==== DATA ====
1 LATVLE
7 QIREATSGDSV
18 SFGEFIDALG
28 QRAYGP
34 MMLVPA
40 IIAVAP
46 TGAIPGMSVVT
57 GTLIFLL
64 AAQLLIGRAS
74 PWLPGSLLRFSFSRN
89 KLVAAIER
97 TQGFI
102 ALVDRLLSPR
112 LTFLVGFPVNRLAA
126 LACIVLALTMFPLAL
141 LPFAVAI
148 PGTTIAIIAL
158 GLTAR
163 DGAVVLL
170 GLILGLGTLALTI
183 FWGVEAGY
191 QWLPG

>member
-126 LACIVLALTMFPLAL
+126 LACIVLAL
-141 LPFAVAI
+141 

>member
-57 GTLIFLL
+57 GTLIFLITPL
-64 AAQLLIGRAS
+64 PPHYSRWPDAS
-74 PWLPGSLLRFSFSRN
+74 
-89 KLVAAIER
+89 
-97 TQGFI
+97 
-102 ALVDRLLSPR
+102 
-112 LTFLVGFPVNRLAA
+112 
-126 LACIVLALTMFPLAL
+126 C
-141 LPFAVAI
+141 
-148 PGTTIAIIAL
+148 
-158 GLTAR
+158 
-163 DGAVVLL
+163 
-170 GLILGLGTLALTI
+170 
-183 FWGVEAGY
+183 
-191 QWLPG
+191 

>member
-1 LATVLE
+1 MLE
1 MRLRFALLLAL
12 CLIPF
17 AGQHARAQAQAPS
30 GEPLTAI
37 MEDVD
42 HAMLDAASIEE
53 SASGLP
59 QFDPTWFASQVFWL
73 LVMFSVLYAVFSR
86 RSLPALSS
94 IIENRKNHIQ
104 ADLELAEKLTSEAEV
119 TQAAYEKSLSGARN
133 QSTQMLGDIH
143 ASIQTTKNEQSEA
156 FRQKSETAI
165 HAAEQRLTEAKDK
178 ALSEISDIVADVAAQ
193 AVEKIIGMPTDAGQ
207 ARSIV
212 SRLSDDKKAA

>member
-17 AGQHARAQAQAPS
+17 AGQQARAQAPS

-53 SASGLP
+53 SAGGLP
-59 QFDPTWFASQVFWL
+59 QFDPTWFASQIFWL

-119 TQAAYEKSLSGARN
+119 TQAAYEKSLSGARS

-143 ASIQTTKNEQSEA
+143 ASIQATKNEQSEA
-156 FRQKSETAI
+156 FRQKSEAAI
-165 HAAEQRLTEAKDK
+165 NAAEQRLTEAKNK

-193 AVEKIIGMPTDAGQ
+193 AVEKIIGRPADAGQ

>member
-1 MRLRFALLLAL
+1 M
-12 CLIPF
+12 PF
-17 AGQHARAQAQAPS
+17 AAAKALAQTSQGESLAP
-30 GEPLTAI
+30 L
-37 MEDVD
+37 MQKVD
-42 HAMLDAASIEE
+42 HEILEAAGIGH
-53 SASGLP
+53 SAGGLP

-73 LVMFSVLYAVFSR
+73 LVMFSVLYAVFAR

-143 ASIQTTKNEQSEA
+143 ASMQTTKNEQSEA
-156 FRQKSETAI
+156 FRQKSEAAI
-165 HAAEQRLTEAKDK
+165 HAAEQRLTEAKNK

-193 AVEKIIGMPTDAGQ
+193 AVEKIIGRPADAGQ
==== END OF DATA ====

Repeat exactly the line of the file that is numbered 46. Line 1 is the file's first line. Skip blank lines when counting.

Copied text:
+141 